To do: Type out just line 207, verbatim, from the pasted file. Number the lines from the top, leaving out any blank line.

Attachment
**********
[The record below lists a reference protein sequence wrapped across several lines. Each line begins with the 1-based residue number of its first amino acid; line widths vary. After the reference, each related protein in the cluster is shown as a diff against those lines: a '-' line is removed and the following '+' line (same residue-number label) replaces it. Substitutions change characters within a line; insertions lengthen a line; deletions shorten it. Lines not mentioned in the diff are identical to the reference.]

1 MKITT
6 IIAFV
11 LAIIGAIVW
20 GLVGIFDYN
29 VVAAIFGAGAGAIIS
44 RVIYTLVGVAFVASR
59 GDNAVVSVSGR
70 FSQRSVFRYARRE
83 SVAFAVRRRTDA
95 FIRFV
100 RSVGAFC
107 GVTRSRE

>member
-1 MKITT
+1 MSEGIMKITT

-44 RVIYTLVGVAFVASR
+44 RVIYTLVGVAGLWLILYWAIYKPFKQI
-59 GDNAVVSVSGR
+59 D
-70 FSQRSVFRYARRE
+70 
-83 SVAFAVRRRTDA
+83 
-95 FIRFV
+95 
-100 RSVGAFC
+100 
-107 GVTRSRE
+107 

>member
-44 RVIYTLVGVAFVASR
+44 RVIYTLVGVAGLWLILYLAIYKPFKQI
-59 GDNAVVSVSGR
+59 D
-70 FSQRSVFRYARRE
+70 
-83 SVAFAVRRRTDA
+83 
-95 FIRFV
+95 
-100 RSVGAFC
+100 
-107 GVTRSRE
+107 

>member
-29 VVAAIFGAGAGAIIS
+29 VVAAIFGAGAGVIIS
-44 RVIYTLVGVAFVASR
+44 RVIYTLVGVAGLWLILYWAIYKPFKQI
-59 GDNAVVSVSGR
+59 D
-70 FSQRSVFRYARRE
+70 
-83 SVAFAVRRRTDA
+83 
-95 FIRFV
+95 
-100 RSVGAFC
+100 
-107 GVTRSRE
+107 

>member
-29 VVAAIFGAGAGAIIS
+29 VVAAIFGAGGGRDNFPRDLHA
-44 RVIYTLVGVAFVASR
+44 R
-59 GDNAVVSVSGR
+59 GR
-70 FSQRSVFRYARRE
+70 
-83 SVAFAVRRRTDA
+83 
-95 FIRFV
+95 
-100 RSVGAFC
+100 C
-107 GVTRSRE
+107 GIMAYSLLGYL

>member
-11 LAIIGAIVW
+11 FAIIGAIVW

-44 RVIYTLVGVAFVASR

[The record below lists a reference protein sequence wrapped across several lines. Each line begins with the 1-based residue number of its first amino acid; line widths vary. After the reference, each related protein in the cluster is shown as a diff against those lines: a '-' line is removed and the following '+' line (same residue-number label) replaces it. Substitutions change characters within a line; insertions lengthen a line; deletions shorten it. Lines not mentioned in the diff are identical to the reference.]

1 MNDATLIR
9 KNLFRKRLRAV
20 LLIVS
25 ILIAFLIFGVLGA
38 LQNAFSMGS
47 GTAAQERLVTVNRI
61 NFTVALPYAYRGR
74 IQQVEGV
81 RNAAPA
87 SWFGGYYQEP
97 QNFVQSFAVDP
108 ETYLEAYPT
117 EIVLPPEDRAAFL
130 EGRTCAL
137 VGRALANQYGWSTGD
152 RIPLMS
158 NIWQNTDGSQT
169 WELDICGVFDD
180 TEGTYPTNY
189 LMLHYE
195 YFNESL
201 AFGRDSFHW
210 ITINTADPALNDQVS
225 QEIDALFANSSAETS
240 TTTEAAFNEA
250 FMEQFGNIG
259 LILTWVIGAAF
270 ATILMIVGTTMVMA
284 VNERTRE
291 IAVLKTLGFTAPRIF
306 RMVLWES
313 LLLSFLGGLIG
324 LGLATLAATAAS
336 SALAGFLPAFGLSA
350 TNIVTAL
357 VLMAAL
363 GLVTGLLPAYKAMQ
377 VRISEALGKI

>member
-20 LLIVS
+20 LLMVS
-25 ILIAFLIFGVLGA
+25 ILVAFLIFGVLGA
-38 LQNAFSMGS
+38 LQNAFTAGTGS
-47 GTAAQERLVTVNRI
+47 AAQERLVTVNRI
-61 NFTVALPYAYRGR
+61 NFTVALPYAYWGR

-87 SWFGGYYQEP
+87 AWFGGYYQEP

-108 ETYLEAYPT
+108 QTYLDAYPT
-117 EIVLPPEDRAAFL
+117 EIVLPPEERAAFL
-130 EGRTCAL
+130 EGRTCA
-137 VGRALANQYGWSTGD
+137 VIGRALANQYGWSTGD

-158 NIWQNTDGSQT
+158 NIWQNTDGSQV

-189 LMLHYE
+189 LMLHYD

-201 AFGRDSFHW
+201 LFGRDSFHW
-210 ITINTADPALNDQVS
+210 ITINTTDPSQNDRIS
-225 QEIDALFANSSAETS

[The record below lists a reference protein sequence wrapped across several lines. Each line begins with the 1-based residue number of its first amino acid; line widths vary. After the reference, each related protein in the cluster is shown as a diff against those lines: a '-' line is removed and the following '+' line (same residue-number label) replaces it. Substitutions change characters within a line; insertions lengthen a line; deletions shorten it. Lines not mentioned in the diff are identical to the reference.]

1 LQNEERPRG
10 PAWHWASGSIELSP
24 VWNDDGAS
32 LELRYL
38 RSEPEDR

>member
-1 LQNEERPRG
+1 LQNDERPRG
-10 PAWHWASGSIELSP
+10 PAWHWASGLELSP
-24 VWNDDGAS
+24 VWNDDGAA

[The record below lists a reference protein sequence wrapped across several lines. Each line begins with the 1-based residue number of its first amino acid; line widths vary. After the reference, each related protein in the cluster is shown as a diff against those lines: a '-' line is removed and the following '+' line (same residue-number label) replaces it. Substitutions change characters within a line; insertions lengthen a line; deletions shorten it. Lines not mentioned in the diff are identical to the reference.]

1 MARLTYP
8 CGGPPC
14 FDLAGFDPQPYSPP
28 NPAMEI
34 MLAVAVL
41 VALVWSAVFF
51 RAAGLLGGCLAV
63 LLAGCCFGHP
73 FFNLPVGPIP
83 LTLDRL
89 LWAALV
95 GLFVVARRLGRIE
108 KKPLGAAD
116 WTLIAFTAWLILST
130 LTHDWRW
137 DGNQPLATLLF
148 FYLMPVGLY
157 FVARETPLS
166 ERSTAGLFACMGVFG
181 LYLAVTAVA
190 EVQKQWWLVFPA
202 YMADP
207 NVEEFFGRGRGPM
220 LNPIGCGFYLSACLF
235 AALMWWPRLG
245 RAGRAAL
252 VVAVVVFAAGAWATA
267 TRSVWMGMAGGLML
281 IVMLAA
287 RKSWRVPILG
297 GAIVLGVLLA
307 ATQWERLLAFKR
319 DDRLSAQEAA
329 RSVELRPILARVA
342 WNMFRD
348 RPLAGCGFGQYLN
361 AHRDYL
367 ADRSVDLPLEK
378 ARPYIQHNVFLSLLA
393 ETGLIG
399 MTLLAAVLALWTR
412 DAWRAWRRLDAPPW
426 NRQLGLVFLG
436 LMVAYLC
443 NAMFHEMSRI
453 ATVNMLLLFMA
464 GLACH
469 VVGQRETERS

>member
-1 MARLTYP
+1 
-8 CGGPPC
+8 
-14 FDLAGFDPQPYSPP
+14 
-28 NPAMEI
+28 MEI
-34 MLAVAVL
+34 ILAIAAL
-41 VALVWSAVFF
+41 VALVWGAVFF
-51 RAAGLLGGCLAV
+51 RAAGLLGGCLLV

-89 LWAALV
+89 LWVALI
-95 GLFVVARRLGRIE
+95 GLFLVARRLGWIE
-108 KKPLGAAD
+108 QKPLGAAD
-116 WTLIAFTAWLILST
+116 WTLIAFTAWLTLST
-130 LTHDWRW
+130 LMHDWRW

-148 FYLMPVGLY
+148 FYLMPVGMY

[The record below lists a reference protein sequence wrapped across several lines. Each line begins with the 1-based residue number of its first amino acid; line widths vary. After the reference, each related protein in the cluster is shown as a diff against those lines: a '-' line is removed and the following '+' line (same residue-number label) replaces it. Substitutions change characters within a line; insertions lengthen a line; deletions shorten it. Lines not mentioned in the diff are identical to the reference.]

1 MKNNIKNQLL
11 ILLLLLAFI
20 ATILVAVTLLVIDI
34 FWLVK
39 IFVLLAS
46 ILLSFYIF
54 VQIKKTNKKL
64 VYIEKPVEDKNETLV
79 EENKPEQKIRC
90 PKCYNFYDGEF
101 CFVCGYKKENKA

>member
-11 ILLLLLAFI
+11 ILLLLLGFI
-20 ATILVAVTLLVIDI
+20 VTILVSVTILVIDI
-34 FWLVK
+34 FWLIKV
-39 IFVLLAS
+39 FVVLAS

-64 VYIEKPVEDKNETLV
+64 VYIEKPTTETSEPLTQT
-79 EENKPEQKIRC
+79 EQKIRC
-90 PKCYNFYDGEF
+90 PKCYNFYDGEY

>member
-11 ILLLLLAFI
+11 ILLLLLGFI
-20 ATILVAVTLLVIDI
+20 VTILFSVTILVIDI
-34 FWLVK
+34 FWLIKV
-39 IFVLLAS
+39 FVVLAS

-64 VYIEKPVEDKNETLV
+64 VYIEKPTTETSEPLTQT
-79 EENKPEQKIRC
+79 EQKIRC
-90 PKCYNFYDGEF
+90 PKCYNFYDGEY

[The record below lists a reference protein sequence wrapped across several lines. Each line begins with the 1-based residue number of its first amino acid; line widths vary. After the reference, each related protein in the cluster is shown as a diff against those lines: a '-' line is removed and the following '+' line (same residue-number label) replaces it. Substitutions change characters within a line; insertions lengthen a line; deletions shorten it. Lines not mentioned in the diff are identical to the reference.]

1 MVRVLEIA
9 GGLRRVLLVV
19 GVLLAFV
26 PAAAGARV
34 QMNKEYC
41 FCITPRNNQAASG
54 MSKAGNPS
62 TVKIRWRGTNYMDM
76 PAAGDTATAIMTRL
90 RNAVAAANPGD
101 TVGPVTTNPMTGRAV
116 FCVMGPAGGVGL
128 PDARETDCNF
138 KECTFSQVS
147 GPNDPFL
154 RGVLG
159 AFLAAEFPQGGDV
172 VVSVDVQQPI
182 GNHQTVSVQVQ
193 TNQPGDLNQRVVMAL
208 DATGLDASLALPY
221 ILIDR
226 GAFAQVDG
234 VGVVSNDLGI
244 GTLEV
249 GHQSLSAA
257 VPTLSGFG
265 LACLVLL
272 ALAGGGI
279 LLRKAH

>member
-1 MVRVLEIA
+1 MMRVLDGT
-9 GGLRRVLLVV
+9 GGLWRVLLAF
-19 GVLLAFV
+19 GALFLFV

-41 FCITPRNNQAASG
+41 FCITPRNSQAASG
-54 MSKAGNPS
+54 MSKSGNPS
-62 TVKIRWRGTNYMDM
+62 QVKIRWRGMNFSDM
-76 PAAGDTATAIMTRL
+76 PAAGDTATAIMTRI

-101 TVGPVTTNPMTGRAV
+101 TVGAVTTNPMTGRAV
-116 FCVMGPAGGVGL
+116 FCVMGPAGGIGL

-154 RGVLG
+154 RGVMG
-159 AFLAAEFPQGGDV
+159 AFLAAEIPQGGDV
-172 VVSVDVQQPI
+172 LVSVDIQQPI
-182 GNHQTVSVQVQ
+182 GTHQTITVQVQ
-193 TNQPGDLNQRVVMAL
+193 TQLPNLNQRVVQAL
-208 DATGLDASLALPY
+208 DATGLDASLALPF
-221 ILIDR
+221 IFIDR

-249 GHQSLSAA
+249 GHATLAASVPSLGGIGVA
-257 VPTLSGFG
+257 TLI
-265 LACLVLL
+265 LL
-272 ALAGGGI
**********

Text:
399 MTLLAAVLALWTR